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need people to step up and have those conversations with the members of their family who might be watching these events and saying well maybe they did do something wrong or i don't understand what the big deal is that's when we need you to step up and explain to the people that you care about and people that you have relationships with that this is not ok so that hopefully they aren't calling the police next time or they are making excuses for someone and i see you nodding there . grew out of that you're saying i mean it's up to them you know because we are not going to be able to infiltrate those like crucibles of like this those giving tables those hours those core poles those were unions that are those all white cocoa with the potato potato salad. you know we're not going to be able to have those conversations with them when it's. the white people that serves those of . us who are and whatever and the ones who are wanting this that's all the time we have so i have to thank all of our guests for having this conversation and for our
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audience for viewing keep the conversation going online at hash tag stream. short films of hope and inspiration. a series of short stories that highlight the human triumph against the odds. al-jazeera selects. the rewind returns a can bring your people back to life from start with brian new updates on the best
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of al-jazeera documentaries there has been a number of reforms put in crisis since the program was filmed rewind begins with mohammed at the time when i was in libya i was the top of the clubs and. like any other student i was very fortunate to be awarded a scholarship rewind on al-jazeera. limited in the darkest of times brave men and women stood up. when oppressed they rose. together they forward for greater justice respect and compassion. they had a dream for a better future. today we are at a turning point. stakes high climate change inequality played speech you may feel overwhelmed but there is hope for.
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you. we together can create the change we want. by speaking out by standing up by taking action. be the leader you are looking for stand up for human rights. but i don't want to be in syria forever. it's sad and it's death. donald trump defends his decision to pull u.s. troops out of syria despite an upsurge in fighting between rebel groups. and also robin you're watching al-jazeera life my headquarters here in doha coming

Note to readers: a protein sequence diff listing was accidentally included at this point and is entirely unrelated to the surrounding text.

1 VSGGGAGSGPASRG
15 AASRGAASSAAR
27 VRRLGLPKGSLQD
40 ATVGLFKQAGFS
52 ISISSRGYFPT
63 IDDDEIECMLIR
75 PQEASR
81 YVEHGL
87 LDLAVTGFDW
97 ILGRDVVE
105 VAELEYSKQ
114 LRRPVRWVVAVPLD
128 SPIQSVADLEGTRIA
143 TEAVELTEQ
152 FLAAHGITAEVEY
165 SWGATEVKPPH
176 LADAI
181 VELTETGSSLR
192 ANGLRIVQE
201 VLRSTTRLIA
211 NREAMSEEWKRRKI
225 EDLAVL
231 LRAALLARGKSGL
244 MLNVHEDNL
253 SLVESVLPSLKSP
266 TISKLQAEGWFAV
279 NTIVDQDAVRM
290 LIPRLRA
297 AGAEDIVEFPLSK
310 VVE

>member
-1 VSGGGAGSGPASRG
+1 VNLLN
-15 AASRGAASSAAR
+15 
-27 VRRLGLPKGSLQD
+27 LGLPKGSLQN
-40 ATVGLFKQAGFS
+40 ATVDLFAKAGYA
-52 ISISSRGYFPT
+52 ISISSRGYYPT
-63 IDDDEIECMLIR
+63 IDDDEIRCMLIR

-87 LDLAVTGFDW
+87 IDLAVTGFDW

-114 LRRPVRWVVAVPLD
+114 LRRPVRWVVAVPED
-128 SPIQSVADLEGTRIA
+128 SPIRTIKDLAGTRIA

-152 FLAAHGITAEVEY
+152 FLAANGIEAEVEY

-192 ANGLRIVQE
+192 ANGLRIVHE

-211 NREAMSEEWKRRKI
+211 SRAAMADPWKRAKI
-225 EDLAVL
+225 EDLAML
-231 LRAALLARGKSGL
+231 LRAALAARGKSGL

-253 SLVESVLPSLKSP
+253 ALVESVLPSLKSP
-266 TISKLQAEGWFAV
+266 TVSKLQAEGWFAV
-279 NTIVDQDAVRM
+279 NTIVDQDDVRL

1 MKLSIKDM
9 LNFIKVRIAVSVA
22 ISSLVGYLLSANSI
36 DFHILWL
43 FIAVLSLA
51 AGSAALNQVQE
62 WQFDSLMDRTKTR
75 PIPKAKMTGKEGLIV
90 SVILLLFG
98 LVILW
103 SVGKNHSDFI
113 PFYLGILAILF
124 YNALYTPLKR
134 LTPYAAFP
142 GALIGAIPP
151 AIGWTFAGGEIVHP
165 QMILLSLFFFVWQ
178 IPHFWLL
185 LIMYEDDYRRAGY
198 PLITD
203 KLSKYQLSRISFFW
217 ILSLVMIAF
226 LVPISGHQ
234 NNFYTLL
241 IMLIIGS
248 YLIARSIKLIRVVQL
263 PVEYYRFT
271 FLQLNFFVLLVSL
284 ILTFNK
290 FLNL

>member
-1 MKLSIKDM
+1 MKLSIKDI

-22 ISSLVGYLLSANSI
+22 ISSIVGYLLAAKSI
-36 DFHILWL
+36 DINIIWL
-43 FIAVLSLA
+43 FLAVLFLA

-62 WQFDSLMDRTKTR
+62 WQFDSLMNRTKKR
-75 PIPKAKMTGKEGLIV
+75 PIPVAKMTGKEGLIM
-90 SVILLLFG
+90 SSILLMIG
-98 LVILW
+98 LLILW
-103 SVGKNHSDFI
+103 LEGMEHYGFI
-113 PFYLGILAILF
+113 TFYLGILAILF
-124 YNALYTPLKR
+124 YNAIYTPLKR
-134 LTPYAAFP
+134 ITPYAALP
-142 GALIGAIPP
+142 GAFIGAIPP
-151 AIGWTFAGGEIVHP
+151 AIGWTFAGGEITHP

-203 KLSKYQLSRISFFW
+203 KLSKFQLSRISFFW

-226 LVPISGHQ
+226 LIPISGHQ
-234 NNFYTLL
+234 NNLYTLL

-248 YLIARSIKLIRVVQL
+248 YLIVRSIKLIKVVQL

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up in the next thirty minutes turkey and the us discuss the possible extradition of business with but then a good line from ankara accused of masterminding the twenty sixteen failed coup attempt. also the us government shutdowns that to continue into the new year after congressional leaders failed to reach an agreement on the border wall. and over the moon a chinese rover becomes the first to land on the far side of the lunar surface. welcome to the program president trump has described syria's war as sand and death while defending his decision to withdraw u.s. troops from the country speaking at a cabinet meeting on wednesday trump didn't provide a timetable for the military exit he announced last month against the advice of his defense chiefs but he did say he wants to protect kurdish people in the north of the country from spain accused of abandoning the kurdish y p g who's been key
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allies in the fight against. fast or slow but i think it's one of the if you want it or somebody said for much but i didn't i didn't say that either i'm getting out we're getting out of syria look we don't want syria. obama gave up syria years ago when he didn't violate the red line i did when i shot fifty nine missiles ed but that was a long time later so syria was lost long ago it was lost long ago and besides that i don't want we're talking about sand and death that's what we're talking about what we want to protect the kurds never the less we want to protect the kurds but i don't want to be in syria forever it's a hand and it's death i have a design has been following developments from gaza in temple the turkey syria border. the u.s. is not only putty in the. fight against the odds sold it he's an international